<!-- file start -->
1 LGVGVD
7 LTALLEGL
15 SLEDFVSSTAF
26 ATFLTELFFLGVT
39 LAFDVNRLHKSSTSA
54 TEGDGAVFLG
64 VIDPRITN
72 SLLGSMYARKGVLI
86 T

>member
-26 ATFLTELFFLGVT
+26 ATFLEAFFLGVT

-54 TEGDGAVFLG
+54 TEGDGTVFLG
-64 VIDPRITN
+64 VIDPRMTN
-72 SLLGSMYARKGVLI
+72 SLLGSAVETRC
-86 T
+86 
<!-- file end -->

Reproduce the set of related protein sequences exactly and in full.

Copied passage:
1 LGVGVD
7 LTALLEGL
15 SLEDFVSSTAF
26 ATFLTELFFLGVT
39 LAFDVNRLHKSSTSA
54 TEGDGAVFLG
64 VIDPRITN
72 SLLGSMYARKGVLI
86 T

>member
-26 ATFLTELFFLGVT
+26 ATFLEAFFLGVT

-54 TEGDGAVFLG
+54 TEGDGTVFLG
-64 VIDPRITN
+64 VIDPRMTN
-72 SLLGSMYARKGVLI
+72 SLLGSAVETRC
-86 T
+86 